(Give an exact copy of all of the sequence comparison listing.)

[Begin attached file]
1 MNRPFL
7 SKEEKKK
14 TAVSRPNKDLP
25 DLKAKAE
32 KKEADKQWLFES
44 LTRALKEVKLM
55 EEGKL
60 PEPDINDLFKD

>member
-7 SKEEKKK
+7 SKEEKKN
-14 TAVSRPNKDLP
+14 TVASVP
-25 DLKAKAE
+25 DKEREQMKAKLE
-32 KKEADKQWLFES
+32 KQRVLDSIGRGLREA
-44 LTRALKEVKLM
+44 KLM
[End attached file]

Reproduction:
1 MNRPFL
7 SKEEKKK
14 TAVSRPNKDLP
25 DLKAKAE
32 KKEADKQWLFES
44 LTRALKEVKLM
55 EEGKL
60 PEPDINDLFKD

>member
-7 SKEEKKK
+7 SKEEKKN
-14 TAVSRPNKDLP
+14 TVASVP
-25 DLKAKAE
+25 DKEREQMKAKLE
-32 KKEADKQWLFES
+32 KQRVLDSIGRGLREA
-44 LTRALKEVKLM
+44 KLM